It’s not either/or, it’s BOTH. Autocomplete and autocorrect are the linguistic equivalent of word calculators.

      As an accountant, I work with numbers professionally. I live and die with spreadsheets, calculators, multi-dimensional hypercube based performance management software, and an “ERP” system and a whole host of other things that can produce enormous volumes of data.

      My bosses are busy and they expect fast, accurate and meaningful responses to their inquiries. I have to be numerate to due my job, but that isn’t what I’m paid for-it’s attaching meaning. Unless you are numerate, you can’t attach meaning and significance to those numbers, identify trends and perturbations, know what’s reliable and what’s fragile, that is provide the explanatory judgment that you are paid to deliver in finance.

      Do you want to see in microcosm, the effects of widespread innumeracy and acalculia? The next time you incur a payment for say $18.50, hand the clerk $24.00 (in order to receive a $5 bill as change) and watch the pained and distressed look on the sale clerk’s face. Some will actually tell you “you gave me too much” or some such other statement which shows an utter lack of understanding of a necessary and routine activity.

      Then tell them “put in the register, you’ll understand”. When the machine tells them 5.50, about a third will understand you were looking for a five-spot.

      • ForChristAlone

        Brilliant!

  • smartypants

    Dear Anthony Esolen, my family has had to flee for their lives from that herd of balding belly sagging people three times in three generations. You give me hope.

  • grzybowskib

    Well. That was a heck of a pep talk. :)

  • Art

    I sometimes wonder if there is too much fear of adult targeted literature and theory. When I was about 12, I read the Jungle Book I and II, but I also read A.S. Neil’s Summerhill (an amazingly Freudian book). I also tried to get into a Sociobiology textbook before I moved on from that as I could not understand it. I do not think we need to reject great writing even if it is less than uplifting.

    If a young adult has been properly prepared in their childhood they can read the most radical and dangerous theories, understand them, and know why to reject them. It is only a problem in a highly modern society that lacks the groundings and foundation you prescribe for education in this article.

  • bonaventure

    Teachers and School Administrators:

    For crying out loud, just teach already. But if you cannot teach, then don’t be teachers or educators. Get another job. I mean, could you imagine if engineers or physicians, rather than building and healing, continuously rebelled against those methods and techniques that alone work to build and heal?

    “Hey, nurse, today we’ll be giving this patient a transfusion with infected blood.”

    I don’t think so.

  • Holly Opalenik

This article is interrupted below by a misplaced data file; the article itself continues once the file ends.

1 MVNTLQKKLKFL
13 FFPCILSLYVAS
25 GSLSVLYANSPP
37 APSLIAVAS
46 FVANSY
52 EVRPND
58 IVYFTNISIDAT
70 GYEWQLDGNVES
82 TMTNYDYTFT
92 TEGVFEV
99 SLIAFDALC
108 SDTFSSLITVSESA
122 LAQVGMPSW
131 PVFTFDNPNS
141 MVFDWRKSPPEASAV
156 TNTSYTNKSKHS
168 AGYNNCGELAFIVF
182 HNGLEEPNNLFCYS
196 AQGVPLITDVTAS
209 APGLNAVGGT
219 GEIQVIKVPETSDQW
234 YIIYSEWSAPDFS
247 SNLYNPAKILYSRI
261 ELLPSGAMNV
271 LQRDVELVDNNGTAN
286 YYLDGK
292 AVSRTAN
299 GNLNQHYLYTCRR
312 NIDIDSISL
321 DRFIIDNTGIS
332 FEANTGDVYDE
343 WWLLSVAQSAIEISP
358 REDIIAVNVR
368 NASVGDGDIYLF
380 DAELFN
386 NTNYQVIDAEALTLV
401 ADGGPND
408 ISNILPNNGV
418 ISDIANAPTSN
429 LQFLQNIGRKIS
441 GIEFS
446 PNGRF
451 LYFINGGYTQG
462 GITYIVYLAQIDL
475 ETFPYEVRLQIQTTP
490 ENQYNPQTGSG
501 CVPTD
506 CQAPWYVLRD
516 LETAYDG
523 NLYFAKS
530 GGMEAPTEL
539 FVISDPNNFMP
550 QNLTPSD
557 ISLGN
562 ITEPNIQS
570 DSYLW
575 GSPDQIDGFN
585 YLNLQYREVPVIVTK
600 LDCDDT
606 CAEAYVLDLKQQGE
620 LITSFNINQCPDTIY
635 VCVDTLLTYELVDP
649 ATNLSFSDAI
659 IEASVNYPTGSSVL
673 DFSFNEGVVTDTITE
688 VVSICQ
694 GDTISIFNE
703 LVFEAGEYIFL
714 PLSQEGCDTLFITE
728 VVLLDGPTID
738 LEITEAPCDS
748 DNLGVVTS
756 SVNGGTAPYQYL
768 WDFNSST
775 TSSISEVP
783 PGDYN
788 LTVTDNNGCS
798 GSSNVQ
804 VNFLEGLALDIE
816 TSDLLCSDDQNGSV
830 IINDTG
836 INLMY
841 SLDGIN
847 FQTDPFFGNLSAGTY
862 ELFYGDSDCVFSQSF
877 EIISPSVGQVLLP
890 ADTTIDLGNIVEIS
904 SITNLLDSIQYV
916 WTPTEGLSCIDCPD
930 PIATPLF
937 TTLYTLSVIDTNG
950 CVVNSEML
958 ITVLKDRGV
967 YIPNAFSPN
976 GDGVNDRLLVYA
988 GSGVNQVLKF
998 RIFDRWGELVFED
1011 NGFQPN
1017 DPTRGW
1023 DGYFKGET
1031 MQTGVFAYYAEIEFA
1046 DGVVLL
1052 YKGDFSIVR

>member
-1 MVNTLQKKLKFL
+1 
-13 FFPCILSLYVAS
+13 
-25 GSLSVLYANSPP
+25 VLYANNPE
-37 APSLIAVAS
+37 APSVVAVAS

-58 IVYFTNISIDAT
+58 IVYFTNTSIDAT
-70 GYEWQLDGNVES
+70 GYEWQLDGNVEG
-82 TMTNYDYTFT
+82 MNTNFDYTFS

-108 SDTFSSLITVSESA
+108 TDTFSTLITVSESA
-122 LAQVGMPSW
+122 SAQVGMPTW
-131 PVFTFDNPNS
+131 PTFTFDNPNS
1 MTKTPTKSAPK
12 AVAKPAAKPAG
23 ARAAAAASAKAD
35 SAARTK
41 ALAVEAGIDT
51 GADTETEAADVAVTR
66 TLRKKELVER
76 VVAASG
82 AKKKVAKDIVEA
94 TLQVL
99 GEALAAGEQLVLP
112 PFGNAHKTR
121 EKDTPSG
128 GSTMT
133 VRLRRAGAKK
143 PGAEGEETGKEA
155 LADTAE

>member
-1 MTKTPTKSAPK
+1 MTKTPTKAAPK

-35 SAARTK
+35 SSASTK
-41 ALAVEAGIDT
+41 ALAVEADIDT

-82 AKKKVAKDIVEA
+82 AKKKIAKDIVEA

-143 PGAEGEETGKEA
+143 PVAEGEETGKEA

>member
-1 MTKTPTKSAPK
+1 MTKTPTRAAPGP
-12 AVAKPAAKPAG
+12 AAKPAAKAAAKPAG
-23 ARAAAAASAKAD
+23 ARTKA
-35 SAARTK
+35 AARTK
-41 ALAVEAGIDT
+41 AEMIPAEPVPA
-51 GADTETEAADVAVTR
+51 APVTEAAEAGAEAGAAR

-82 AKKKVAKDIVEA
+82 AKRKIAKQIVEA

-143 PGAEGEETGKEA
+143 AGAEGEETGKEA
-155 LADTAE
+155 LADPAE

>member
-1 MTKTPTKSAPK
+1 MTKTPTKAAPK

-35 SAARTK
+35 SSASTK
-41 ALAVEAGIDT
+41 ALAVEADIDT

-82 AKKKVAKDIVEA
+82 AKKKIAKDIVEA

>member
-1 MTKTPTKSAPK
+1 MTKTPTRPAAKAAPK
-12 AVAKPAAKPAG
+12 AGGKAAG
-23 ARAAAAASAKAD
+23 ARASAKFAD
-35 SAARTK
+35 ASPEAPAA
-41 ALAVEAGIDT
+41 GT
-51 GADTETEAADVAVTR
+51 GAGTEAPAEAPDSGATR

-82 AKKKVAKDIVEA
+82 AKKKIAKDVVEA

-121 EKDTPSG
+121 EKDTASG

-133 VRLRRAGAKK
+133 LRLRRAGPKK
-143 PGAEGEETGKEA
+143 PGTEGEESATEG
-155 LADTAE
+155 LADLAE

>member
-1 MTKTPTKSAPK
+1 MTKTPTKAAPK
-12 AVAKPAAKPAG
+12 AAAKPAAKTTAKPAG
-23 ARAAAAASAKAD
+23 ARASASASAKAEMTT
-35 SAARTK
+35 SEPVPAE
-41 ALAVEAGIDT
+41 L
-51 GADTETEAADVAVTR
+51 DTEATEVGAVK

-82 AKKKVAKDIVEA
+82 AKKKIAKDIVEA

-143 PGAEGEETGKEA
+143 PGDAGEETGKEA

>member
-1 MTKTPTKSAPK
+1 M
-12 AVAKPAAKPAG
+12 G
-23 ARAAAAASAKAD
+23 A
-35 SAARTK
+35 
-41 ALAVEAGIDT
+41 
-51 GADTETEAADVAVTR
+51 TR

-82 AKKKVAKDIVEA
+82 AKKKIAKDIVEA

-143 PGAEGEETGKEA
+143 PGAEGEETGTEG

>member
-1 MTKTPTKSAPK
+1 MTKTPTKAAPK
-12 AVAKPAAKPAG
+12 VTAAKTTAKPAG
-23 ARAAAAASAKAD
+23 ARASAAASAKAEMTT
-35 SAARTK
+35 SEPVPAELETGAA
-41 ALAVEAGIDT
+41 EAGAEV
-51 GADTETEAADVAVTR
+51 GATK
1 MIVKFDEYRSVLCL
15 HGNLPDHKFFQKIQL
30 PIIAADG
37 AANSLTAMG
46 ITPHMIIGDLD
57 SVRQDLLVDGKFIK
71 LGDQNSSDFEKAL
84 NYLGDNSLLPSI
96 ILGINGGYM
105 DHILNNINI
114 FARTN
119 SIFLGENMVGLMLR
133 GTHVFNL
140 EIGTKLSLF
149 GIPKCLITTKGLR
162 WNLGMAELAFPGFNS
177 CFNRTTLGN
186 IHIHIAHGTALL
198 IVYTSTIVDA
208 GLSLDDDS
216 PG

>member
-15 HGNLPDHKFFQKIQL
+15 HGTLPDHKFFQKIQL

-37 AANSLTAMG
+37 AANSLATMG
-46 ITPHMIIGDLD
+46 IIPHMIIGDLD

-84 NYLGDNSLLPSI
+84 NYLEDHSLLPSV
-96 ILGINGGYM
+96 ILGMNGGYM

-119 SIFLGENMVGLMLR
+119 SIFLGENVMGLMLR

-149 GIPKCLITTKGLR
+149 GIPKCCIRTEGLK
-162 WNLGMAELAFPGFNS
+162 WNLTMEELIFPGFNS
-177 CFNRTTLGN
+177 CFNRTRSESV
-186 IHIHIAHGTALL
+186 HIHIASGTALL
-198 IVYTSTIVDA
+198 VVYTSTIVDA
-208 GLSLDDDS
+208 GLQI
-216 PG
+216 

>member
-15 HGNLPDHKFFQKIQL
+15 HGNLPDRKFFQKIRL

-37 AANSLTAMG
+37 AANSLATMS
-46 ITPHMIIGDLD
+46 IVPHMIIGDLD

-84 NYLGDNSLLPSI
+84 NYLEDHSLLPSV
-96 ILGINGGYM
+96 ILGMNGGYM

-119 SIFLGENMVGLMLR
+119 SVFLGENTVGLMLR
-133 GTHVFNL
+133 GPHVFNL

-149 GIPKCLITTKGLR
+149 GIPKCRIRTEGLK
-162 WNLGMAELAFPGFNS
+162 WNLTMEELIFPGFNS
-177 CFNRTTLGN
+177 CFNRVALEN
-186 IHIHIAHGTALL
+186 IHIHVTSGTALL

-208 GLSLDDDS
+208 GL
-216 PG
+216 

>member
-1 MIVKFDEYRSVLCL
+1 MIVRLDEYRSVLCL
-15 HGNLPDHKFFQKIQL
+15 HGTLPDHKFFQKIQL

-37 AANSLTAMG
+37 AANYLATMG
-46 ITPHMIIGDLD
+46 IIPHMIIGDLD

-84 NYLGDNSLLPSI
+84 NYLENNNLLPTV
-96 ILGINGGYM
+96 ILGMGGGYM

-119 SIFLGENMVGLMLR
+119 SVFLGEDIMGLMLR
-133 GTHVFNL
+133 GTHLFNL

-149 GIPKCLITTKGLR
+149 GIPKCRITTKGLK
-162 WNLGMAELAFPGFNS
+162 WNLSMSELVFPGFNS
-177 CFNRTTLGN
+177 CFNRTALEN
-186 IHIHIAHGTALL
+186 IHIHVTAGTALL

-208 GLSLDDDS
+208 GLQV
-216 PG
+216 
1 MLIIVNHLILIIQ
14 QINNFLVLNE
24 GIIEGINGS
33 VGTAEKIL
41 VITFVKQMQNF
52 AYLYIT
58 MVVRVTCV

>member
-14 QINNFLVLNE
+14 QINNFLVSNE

It was a very nice pep talk, but also a Romanticized version of reality. Alas, what too many homeschoolers take from this is all I have to do is read to my kids and they will be better educated than their public school counterparts. That is a distortion of the truth. I homeschool, and I know that there are some very well educated homeschooled kids and some terribly educated homeschooled kids. I go out in public and see homeschooled kids who frankly at 13 can barely sign their name, much less write a sentence. Yet, their parents think because they have kept them at home and read good books to the kids that they have given them a superior education academically. There are many things wrong with the public school system but there are also many things wrong with how a segment of the homeschooling world chooses to educate or not educate their kids. Some children need more than just memory work and good literature in order to learn because not all kids are alike. Some children need the minutiae details of phonics, spelling, grammar, punctuation, and study skills in order to succeed and that is not so “easy”. Contrary to popular homeschooling thought that all those subjects were created for textbook manufacturers to make money, I have discovered in my own family that they were developed because some children need that in order to learn. Not every child that was read to and read to and memorized hard stuff can just ace a standardized test. I know kids who have only read superior classic literature, have no TV, work their butts off on a farm all day, and can translate Latin before the age of 12 yet they bombed their local standardized test. So please do not generalize based on the experience of your children or the few homeschoolers whom you encounter. As the homeschooling community increases in size we need more honesty and less romanticized generalizations. Not everyone who has an interest in homeschooling has the same level of committment to education and making it appear to easy will not serve our community in the long run. The easy attitude will only fill our ranks with uneducated and ignorant homeschooled kids who arrogantly think that they know something because they had a few good books read to them by their mommas.